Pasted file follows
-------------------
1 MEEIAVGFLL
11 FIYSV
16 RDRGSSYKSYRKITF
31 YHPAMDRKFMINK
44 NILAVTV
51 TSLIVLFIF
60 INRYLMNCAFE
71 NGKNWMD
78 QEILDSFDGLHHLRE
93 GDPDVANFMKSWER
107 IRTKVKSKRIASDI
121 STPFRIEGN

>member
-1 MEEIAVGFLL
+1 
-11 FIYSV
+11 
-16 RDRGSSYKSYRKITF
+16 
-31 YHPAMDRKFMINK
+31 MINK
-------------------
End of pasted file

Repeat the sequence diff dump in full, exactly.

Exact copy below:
1 MEEIAVGFLL
11 FIYSV
16 RDRGSSYKSYRKITF
31 YHPAMDRKFMINK
44 NILAVTV
51 TSLIVLFIF
60 INRYLMNCAFE
71 NGKNWMD
78 QEILDSFDGLHHLRE
93 GDPDVANFMKSWER
107 IRTKVKSKRIASDI
121 STPFRIEGN

>member
-1 MEEIAVGFLL
+1 
-11 FIYSV
+11 
-16 RDRGSSYKSYRKITF
+16 
-31 YHPAMDRKFMINK
+31 MINK